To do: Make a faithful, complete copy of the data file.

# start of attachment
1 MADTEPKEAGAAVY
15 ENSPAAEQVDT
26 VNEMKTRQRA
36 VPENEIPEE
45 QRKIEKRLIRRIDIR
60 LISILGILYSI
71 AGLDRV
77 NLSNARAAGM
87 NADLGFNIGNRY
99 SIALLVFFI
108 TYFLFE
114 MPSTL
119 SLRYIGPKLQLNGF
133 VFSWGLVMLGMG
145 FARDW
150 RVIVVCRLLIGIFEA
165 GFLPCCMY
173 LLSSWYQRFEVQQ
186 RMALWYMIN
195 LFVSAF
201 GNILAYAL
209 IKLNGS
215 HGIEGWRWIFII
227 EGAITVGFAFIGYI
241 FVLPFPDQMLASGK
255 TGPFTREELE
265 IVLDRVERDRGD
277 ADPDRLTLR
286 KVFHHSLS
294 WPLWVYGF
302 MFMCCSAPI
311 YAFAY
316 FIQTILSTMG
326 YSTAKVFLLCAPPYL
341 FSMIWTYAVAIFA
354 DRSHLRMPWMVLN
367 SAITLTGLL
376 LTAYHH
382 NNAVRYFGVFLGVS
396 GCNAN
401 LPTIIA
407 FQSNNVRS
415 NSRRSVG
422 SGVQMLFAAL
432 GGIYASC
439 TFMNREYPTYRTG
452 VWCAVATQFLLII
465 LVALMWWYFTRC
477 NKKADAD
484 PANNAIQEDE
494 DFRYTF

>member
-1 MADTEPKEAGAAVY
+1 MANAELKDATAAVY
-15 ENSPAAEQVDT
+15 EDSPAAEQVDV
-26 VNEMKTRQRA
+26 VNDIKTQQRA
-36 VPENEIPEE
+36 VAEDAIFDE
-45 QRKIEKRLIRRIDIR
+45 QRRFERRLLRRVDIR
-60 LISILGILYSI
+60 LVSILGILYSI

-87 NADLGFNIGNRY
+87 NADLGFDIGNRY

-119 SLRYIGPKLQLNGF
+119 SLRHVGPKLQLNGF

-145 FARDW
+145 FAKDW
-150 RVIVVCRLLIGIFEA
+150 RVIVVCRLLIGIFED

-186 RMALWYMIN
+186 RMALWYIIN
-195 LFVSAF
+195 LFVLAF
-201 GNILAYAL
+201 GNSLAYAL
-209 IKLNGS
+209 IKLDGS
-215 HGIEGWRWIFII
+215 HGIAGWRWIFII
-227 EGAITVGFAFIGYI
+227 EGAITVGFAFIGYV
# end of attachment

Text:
1 MADTEPKEAGAAVY
15 ENSPAAEQVDT
26 VNEMKTRQRA
36 VPENEIPEE
45 QRKIEKRLIRRIDIR
60 LISILGILYSI
71 AGLDRV
77 NLSNARAAGM
87 NADLGFNIGNRY
99 SIALLVFFI
108 TYFLFE
114 MPSTL
119 SLRYIGPKLQLNGF
133 VFSWGLVMLGMG
145 FARDW
150 RVIVVCRLLIGIFEA
165 GFLPCCMY
173 LLSSWYQRFEVQQ
186 RMALWYMIN
195 LFVSAF
201 GNILAYAL
209 IKLNGS
215 HGIEGWRWIFII
227 EGAITVGFAFIGYI
241 FVLPFPDQMLASGK
255 TGPFTREELE
265 IVLDRVERDRGD
277 ADPDRLTLR
286 KVFHHSLS
294 WPLWVYGF
302 MFMCCSAPI
311 YAFAY
316 FIQTILSTMG
326 YSTAKVFLLCAPPYL
341 FSMIWTYAVAIFA
354 DRSHLRMPWMVLN
367 SAITLTGLL
376 LTAYHH
382 NNAVRYFGVFLGVS
396 GCNAN
401 LPTIIA
407 FQSNNVRS
415 NSRRSVG
422 SGVQMLFAAL
432 GGIYASC
439 TFMNREYPTYRTG
452 VWCAVATQFLLII
465 LVALMWWYFTRC
477 NKKADAD
484 PANNAIQEDE
494 DFRYTF

>member
-1 MADTEPKEAGAAVY
+1 MANAELKDATAAVY
-15 ENSPAAEQVDT
+15 EDSPAAEQVDV
-26 VNEMKTRQRA
+26 VNDIKTQQRA
-36 VPENEIPEE
+36 VAEDAIFDE
-45 QRKIEKRLIRRIDIR
+45 QRRFERRLLRRVDIR
-60 LISILGILYSI
+60 LVSILGILYSI

-87 NADLGFNIGNRY
+87 NADLGFDIGNRY

-119 SLRYIGPKLQLNGF
+119 SLRHVGPKLQLNGF

-145 FARDW
+145 FAKDW
-150 RVIVVCRLLIGIFEA
+150 RVIVVCRLLIGIFED

-186 RMALWYMIN
+186 RMALWYIIN
-195 LFVSAF
+195 LFVLAF
-201 GNILAYAL
+201 GNSLAYAL
-209 IKLNGS
+209 IKLDGS
-215 HGIEGWRWIFII
+215 HGIAGWRWIFII
-227 EGAITVGFAFIGYI
+227 EGAITVGFAFIGYV